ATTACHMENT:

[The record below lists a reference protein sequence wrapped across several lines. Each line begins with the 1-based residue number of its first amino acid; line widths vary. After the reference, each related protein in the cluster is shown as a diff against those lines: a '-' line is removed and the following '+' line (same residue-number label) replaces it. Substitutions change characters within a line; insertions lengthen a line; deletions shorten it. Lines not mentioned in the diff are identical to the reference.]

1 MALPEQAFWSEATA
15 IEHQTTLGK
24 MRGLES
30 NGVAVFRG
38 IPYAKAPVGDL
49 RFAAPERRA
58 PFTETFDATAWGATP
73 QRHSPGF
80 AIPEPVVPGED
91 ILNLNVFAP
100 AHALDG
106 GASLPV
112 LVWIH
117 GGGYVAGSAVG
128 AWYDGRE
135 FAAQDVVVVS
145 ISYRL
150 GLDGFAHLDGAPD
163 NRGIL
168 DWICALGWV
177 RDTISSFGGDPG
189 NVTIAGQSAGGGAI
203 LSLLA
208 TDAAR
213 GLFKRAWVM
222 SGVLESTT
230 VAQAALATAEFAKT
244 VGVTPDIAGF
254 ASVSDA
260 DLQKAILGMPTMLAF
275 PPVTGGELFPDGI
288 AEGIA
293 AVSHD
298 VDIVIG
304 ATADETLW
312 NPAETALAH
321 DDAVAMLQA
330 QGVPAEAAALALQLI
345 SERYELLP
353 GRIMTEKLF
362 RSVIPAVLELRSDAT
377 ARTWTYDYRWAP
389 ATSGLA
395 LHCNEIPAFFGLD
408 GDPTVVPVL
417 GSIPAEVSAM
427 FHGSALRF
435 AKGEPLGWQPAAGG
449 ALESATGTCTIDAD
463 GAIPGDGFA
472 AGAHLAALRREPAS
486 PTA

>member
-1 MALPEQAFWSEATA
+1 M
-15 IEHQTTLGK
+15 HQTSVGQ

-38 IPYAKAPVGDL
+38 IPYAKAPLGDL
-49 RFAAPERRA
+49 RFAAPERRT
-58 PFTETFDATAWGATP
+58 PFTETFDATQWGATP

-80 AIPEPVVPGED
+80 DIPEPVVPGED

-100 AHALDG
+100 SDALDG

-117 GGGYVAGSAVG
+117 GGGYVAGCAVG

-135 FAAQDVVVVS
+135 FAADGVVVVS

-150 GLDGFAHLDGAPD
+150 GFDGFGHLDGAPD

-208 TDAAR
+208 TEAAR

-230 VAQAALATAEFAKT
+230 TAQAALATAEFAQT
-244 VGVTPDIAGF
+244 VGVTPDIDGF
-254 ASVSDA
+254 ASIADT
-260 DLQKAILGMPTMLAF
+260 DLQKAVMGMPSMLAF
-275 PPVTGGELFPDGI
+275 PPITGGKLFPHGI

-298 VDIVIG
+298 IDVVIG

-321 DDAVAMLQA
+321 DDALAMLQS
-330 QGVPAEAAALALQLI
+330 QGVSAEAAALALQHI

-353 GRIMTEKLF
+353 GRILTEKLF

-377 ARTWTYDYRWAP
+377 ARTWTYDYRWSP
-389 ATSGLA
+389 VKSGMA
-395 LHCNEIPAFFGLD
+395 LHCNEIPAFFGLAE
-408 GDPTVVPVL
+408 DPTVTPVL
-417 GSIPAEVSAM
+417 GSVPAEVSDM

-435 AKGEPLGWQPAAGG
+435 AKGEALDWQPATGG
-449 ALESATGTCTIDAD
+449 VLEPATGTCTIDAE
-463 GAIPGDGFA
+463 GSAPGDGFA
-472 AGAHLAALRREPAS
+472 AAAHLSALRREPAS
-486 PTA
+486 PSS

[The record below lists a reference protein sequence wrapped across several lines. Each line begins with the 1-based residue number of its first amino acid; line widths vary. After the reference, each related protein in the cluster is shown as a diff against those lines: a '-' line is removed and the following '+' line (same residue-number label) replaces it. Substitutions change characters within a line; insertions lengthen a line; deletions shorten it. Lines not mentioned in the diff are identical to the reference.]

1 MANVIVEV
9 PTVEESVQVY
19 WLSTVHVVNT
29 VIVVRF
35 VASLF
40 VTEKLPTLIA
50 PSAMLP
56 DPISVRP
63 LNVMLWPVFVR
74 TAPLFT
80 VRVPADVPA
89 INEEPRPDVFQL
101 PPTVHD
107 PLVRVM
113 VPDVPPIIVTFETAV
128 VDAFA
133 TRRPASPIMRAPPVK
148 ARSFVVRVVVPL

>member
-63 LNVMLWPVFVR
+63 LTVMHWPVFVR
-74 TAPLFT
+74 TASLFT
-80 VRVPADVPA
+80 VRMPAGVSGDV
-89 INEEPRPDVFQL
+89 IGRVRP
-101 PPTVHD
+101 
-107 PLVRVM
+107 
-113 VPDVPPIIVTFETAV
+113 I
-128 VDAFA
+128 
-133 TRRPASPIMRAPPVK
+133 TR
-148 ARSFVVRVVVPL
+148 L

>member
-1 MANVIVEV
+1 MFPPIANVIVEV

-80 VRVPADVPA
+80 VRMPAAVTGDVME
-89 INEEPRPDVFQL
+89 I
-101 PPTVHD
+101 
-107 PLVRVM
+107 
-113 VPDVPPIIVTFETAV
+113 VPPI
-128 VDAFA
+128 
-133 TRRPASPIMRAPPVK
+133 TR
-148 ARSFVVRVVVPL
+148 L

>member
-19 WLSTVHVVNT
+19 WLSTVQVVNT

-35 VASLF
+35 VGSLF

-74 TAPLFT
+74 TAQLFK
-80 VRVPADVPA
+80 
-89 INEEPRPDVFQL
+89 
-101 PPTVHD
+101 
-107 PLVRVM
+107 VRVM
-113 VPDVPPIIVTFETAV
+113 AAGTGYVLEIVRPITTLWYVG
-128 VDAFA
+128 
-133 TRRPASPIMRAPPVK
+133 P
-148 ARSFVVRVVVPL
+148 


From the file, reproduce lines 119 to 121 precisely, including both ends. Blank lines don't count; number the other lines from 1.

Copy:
29 VIVVRF
35 VASLF
40 VTEKLPTLIA